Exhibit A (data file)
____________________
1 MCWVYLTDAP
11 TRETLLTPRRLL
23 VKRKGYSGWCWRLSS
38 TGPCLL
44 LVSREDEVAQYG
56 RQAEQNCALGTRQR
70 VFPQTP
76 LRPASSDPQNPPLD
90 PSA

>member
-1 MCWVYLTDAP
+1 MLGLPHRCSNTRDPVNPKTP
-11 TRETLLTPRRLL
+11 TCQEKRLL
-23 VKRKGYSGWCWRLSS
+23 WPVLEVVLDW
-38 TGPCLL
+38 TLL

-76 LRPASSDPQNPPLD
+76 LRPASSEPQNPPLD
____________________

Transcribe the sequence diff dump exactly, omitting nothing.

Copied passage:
1 MCWVYLTDAP
11 TRETLLTPRRLL
23 VKRKGYSGWCWRLSS
38 TGPCLL
44 LVSREDEVAQYG
56 RQAEQNCALGTRQR
70 VFPQTP
76 LRPASSDPQNPPLD
90 PSA

>member
-1 MCWVYLTDAP
+1 MLGLPHRCSNTRDPVNPKTP
-11 TRETLLTPRRLL
+11 TCQEKRLL
-23 VKRKGYSGWCWRLSS
+23 WPVLEVVLDW
-38 TGPCLL
+38 TLL

-76 LRPASSDPQNPPLD
+76 LRPASSEPQNPPLD